SmartBiome ID™, the first application of uBiome's (San Francisco, CA) precision sequencing technology, allows hypothesis-free detection of hundreds of bacterial, viral, fungal, and eukaryotic targets from a single biological sample. The technique combines the specificity and sensitivity of amplicon sequencing of several specific targets in multiplex with broader but less deep coverage through full metagenomic sequencing. “This means that we can characterize a sample based on the known targets that we are amplifying, but simultaneously explore the entire diversity of the sample to identify, for instance, unknown agents,” says Dr. Jessica Richman, CEO.

SmartBiome ID involves a DNA library preparation step, a sequencing component (currently performed on the NextSeq Illumina platform), and bioinformatics analyses using custom reagents. SmartBiome is designed as a screening test for identifying pathogenic and benign microorganisms in humans.

Sequencing microbiomes requires generating a DNA library from a sample, sequencing the library, and finally performing bioinformatic analysis to provide taxonomic annotation and/or functional annotation. “These steps take time, so improving any of them is fundamental to getting shorter turnaround times,” Richman says.

Although sequencing prices have decreased dramatically, performing full metagenomic sequencing on a microbial sample is still expensive. “Therefore faster, cheaper approaches to library preparation, sequencing and bioinformatics analyses will empower sequencing to position itself as a valuable clinical assay.”


Genomic sequencing has become a gold standard method for identifying and characterizing microbiomes. Genomics may, however, obscure the significance of events downstream of the genome. Where genomics represents the potential of organisms to express certain characteristics, we know that genes are often silenced, sometimes by epigenetic factors. Which is why investigators consider the proteome to be the manifestation of genomic activity—the phenotype. (Analogous arguments can be made as well for the metabolome, but that is the subject of another article.)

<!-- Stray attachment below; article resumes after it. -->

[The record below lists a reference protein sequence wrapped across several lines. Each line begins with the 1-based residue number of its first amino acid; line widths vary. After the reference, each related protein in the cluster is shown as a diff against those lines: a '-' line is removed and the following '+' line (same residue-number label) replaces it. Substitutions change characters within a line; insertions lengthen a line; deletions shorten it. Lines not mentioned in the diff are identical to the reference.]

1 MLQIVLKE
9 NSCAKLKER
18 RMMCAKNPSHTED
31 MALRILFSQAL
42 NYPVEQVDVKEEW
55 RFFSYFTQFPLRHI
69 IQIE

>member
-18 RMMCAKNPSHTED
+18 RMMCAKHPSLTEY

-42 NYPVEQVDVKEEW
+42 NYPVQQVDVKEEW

The problem with proteomics is that a protein-naive approach suitable for discovery will miss many peptides due to matrix and concentration dynamic range effects. Biognosys (Zurich, Switzerland) has developed a proteomics platform, Hyper Reaction Monitoring (HRM-MS™), that quantifies up to 9,000 proteins per sample, thus enabling monitoring of the downstream effects of gene expression, specifically whether an expressed gene is actually operative.

HRM-MS is a label-free proteomics workflow based high-resolution liquid chromatography and MS/MS, for example Thermo Fisher’s Orbitrap platforms (Q Exactive or Orbitrap Fusion series) or SCIEX TripleTOF series mass spectrometers.

“HRM-MS is particularly suitable for the global protein quantification of multi-species samples such as microbiomes containing pathogenic microbes,” explains Stephan van Sint Fiet, chief commercial officer at Biognosys. “As opposed to conventional MS-based proteomic approaches, in HRM-MS all peptides flying through the mass spectrometer will be fragmented and therefore can be quantified.”

This analysis provides critical data on the state of the pathogenic microbes, which proteins are required for bugs to enter dormancy, and mechanisms for re-emerging in their virulent state. In addition to characterization, this information may assist in the design of drugs that do not directly target genes, but instead target their physiologic effects.

Categories: INSIGHTS

Published In

Moving to the Cloud

Published: May 12, 2017